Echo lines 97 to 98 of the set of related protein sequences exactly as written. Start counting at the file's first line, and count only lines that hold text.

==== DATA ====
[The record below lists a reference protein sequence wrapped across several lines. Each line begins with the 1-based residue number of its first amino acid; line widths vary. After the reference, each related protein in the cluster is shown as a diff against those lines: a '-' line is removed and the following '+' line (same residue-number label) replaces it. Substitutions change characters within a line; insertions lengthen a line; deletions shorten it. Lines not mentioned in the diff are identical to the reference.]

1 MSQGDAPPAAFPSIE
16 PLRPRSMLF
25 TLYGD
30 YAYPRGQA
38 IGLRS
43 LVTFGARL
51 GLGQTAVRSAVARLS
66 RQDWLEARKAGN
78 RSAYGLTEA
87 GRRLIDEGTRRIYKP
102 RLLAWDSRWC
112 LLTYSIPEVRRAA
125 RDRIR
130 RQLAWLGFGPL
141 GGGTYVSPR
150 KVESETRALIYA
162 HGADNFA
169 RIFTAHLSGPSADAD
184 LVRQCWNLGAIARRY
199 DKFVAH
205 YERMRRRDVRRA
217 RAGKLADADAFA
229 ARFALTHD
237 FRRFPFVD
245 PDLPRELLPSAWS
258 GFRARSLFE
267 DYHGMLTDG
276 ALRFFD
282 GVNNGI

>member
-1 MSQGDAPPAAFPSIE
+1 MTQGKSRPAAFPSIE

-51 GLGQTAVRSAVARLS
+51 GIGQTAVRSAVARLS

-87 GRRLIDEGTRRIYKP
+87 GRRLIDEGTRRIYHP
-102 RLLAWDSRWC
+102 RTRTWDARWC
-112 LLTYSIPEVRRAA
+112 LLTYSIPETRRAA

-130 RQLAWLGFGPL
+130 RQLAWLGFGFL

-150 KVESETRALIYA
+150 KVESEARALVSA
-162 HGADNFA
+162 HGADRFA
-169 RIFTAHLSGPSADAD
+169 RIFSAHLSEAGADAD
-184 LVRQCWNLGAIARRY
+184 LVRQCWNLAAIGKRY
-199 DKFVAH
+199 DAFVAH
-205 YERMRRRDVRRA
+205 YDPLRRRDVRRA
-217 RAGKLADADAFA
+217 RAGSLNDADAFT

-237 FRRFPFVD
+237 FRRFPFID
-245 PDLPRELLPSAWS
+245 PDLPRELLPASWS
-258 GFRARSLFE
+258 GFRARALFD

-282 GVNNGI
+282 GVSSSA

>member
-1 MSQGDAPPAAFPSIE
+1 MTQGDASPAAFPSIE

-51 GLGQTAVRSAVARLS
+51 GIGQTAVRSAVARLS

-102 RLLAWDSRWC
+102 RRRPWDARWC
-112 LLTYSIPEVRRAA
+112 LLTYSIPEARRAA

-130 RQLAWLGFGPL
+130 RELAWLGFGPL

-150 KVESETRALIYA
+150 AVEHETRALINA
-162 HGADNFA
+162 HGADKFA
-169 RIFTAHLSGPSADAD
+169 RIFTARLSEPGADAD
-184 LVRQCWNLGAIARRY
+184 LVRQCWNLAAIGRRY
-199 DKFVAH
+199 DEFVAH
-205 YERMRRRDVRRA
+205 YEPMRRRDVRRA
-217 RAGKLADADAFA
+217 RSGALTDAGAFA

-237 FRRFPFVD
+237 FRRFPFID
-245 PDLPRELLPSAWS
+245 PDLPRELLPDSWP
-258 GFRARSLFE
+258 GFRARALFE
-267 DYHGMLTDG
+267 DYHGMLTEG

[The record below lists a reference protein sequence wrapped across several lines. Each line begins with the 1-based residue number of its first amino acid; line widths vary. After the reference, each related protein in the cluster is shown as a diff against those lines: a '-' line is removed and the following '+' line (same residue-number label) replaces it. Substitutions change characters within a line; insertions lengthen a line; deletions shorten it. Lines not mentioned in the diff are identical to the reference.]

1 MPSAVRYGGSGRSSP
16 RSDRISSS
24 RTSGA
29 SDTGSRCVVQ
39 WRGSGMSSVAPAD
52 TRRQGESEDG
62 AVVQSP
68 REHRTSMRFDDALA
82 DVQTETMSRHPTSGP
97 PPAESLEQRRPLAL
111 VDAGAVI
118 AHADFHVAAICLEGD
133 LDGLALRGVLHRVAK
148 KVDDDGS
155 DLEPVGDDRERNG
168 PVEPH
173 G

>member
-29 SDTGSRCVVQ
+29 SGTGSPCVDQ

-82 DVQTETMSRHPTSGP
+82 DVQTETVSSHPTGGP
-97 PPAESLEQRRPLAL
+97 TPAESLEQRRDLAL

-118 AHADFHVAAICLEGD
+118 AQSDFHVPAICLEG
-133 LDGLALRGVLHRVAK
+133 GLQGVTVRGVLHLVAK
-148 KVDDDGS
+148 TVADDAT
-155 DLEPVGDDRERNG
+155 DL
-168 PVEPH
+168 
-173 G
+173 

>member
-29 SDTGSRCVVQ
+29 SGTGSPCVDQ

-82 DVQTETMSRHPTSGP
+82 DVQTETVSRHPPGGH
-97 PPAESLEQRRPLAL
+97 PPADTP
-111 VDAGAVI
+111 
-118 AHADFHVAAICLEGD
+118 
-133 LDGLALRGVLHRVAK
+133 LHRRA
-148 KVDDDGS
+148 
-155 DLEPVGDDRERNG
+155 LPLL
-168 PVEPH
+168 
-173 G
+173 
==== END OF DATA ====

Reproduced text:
-267 DYHGMLTDG
+267 DYHGMLTEG